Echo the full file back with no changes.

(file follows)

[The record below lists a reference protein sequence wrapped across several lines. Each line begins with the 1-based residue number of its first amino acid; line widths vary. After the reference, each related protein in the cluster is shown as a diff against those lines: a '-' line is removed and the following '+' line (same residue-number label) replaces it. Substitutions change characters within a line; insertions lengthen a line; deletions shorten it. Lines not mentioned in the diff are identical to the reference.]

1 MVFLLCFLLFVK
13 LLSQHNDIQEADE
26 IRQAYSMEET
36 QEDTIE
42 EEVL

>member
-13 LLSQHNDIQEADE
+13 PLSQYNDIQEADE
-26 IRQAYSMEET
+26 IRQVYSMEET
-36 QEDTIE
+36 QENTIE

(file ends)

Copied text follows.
[The record below lists a reference protein sequence wrapped across several lines. Each line begins with the 1-based residue number of its first amino acid; line widths vary. After the reference, each related protein in the cluster is shown as a diff against those lines: a '-' line is removed and the following '+' line (same residue-number label) replaces it. Substitutions change characters within a line; insertions lengthen a line; deletions shorten it. Lines not mentioned in the diff are identical to the reference.]

1 MVFLLCFLLFVK
13 LLSQHNDIQEADE
26 IRQAYSMEET
36 QEDTIE
42 EEVL

>member
-13 LLSQHNDIQEADE
+13 PLSQYNDIQEADE
-26 IRQAYSMEET
+26 IRQVYSMEET
-36 QEDTIE
+36 QENTIE